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Why do we find some people beautiful and others, well, plain? One psychologist says we’re responding to ‘evolutionary pressures’. To encourage the survival of the species, this psychologist says, evolution programs males to be attracted to females who look young and healthy, at the peak of their reproductive potential. Females, on the other hand, are programmed to be attracted to males who look powerful—able to protect and provide for offspring.

Well, I doubt that many young couples in love think much about the survival of the species. But such is the nature of evolution that it has become an explanation for everything.

We’re often told that evolution is just a scientific theory, but it has become much more than that. It’s become an entire philosophy of life, shaping every subject area.

Take, for example, sociology. The founder of sociology was French philosopher Auguste Comte, who proposed three stages of social evolution. All societies, Comte said, move upward until they reach a stage of scientific enlightenment.

Since Comte, most sociologists have accepted the assumption of evolution. We can only understand Karl Marx, for example, if we realize he taught a form of social evolution through a series of economic stages.

In the field of law, most students today are trained in what is sometimes called ‘sociological law’. It rejects any transcendent standard of justice and bases law on the judge’s perception of changing social norms. This is explicitly labelled an evolutionary approach to law.

In psychology virtually all the leaders in the field have been committed Darwinists, from Freud to Pavlov to B. F. Skinner. They began with the assumption that human beings were merely advanced animals, and sought to reduce human nature to animal functions—instincts and reflexes.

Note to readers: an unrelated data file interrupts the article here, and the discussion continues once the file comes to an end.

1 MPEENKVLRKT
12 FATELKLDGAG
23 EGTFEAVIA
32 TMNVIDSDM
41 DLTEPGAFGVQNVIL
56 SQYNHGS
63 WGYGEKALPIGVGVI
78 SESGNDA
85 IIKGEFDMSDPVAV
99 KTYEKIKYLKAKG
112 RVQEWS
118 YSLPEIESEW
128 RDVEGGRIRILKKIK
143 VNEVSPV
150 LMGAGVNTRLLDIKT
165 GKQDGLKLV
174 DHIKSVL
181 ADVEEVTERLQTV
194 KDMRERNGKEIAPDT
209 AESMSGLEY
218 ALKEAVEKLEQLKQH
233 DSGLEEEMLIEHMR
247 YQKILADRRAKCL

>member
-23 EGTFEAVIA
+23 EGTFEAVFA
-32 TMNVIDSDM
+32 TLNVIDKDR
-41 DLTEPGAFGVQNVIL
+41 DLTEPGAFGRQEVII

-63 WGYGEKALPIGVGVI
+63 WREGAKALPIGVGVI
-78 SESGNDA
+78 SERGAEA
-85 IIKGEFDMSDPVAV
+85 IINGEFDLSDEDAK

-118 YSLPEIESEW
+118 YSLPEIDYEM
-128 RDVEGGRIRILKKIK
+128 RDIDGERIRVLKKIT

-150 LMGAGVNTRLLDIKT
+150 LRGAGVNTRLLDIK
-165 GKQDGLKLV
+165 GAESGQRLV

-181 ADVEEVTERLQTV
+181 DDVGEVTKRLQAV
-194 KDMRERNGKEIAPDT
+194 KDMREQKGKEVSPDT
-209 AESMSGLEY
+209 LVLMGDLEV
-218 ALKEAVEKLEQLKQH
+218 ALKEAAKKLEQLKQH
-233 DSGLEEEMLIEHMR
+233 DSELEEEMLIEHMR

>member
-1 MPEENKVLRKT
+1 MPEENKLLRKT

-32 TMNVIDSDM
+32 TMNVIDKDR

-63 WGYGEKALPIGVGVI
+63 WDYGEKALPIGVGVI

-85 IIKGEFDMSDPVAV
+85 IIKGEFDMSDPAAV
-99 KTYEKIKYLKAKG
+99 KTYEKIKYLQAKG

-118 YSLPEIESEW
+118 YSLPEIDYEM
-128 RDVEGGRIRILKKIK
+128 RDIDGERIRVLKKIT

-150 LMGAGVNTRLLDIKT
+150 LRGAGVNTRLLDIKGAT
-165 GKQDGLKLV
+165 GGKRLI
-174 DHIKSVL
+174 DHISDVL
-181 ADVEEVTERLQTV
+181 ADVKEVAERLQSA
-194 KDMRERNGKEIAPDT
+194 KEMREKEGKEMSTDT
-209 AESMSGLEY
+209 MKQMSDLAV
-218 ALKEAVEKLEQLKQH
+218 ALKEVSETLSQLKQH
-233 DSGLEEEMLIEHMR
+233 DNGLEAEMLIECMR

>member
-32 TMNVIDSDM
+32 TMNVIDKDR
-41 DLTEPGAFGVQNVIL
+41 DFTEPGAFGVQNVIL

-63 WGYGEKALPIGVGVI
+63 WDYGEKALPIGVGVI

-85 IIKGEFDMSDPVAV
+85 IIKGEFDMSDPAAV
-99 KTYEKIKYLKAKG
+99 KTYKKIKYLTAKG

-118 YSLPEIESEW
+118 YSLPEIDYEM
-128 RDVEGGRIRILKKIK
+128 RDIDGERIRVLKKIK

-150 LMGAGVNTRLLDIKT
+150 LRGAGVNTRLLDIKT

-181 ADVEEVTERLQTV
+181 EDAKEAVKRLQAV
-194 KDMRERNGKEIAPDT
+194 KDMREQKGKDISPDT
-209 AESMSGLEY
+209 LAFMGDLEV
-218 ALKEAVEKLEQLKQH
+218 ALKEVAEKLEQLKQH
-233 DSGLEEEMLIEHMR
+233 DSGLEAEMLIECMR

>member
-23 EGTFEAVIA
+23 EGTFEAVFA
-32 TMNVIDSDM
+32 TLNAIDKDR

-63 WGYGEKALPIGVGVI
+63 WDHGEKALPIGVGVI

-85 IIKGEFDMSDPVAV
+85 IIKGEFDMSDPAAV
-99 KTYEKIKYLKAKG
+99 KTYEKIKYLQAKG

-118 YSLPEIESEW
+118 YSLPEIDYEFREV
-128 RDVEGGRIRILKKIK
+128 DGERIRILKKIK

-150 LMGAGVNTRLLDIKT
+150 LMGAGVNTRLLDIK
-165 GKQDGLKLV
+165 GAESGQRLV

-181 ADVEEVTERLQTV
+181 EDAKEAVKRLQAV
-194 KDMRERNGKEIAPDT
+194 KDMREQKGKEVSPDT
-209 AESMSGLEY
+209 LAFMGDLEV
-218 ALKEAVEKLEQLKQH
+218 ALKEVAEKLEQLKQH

For a vivid example, read Alfred Kinsey’s books on sexuality. The highest moral impulses of love and commitment are reduced to physiological reactions.

What about education? John Dewey, regarded as the ‘father’ of American education, was an enthusiastic evolutionist. He argued that the human mind is a tool that has evolved by adaptation to the environment, just like a fin or a claw. The test of an idea is therefore not whether it is true, Dewey said, but merely whether it works—whether it helps us adapt to our circumstances.

Dewey’s evolutionary philosophy led to a profound relativism that is evident in our schools today. Modern values teaching tells children they can choose whatever values work for them.

So you sec, evolution is not just a theory that tries to explain how fish grew legs and how birds developed feathers. It affects every subject area. It serves as scientific justification for a philosophy that treats human beings as merely evolving organ-isms.

As Christian parents and teachers, we need to start by teaching our children how to respond to evolution as a scientific theory—how to talk about genetics and fossils.

But we can’t stop there. We also need to teach our children that evolution is a total world view. We need to show them the flaws in that world view—and to develop a total Christian world view to take its place.

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